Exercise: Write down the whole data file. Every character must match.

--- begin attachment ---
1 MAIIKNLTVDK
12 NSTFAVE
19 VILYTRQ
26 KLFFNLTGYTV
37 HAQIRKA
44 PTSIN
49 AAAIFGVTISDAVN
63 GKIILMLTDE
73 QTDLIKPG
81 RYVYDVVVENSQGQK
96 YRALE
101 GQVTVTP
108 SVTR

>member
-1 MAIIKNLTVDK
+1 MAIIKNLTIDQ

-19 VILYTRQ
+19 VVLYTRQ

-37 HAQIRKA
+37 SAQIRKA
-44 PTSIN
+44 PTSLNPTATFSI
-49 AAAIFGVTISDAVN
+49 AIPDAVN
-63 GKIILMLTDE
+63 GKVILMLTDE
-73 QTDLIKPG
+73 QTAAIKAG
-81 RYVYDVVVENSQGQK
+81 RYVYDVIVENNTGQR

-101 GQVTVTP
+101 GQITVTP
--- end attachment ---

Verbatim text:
1 MAIIKNLTVDK
12 NSTFAVE
19 VILYTRQ
26 KLFFNLTGYTV
37 HAQIRKA
44 PTSIN
49 AAAIFGVTISDAVN
63 GKIILMLTDE
73 QTDLIKPG
81 RYVYDVVVENSQGQK
96 YRALE
101 GQVTVTP
108 SVTR

>member
-1 MAIIKNLTVDK
+1 MAIIKNLTIDQ

-19 VILYTRQ
+19 VVLYTRQ

-37 HAQIRKA
+37 SAQIRKA
-44 PTSIN
+44 PTSLNPTATFSI
-49 AAAIFGVTISDAVN
+49 AIPDAVN
-63 GKIILMLTDE
+63 GKVILMLTDE
-73 QTDLIKPG
+73 QTAAIKAG
-81 RYVYDVVVENSQGQK
+81 RYVYDVIVENNTGQR

-101 GQVTVTP
+101 GQITVTP